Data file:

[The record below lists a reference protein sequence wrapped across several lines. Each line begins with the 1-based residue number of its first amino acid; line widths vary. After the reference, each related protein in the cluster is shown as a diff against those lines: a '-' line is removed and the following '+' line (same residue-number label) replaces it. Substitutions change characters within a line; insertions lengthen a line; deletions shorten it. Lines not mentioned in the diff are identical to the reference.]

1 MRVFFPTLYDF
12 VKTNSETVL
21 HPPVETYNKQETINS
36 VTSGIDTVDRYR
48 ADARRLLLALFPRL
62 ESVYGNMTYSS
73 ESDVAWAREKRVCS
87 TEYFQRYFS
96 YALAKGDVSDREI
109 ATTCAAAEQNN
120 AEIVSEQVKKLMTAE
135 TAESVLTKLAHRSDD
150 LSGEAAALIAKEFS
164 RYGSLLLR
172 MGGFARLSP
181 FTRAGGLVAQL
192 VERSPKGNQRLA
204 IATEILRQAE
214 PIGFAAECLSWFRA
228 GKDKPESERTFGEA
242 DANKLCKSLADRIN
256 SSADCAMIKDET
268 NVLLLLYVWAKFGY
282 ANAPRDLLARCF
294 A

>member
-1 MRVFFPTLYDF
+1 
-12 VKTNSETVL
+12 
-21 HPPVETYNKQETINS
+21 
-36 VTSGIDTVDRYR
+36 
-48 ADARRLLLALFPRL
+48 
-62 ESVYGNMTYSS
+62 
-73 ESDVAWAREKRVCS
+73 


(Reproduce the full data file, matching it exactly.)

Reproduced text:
[The record below lists a reference protein sequence wrapped across several lines. Each line begins with the 1-based residue number of its first amino acid; line widths vary. After the reference, each related protein in the cluster is shown as a diff against those lines: a '-' line is removed and the following '+' line (same residue-number label) replaces it. Substitutions change characters within a line; insertions lengthen a line; deletions shorten it. Lines not mentioned in the diff are identical to the reference.]

1 MRVFFPTLYDF
12 VKTNSETVL
21 HPPVETYNKQETINS
36 VTSGIDTVDRYR
48 ADARRLLLALFPRL
62 ESVYGNMTYSS
73 ESDVAWAREKRVCS
87 TEYFQRYFS
96 YALAKGDVSDREI
109 ATTCAAAEQNN
120 AEIVSEQVKKLMTAE
135 TAESVLTKLAHRSDD
150 LSGEAAALIAKEFS
164 RYGSLLLR
172 MGGFARLSP
181 FTRAGGLVAQL
192 VERSPKGNQRLA
204 IATEILRQAE
214 PIGFAAECLSWFRA
228 GKDKPESERTFGEA
242 DANKLCKSLADRIN
256 SSADCAMIKDET
268 NVLLLLYVWAKFGY
282 ANAPRDLLARCF
294 A

>member
-1 MRVFFPTLYDF
+1 
-12 VKTNSETVL
+12 
-21 HPPVETYNKQETINS
+21 
-36 VTSGIDTVDRYR
+36 
-48 ADARRLLLALFPRL
+48 
-62 ESVYGNMTYSS
+62 
-73 ESDVAWAREKRVCS
+73 